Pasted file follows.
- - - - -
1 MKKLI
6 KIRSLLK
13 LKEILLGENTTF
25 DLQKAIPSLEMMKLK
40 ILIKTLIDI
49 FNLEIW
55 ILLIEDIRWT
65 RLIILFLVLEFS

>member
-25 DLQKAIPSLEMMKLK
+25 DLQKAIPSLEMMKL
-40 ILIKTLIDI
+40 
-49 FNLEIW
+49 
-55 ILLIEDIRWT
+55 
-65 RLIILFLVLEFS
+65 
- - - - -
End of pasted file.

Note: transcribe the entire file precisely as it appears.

1 MKKLI
6 KIRSLLK
13 LKEILLGENTTF
25 DLQKAIPSLEMMKLK
40 ILIKTLIDI
49 FNLEIW
55 ILLIEDIRWT
65 RLIILFLVLEFS

>member
-25 DLQKAIPSLEMMKLK
+25 DLQKAIPSLEMMKL
-40 ILIKTLIDI
+40 
-49 FNLEIW
+49 
-55 ILLIEDIRWT
+55 
-65 RLIILFLVLEFS
+65 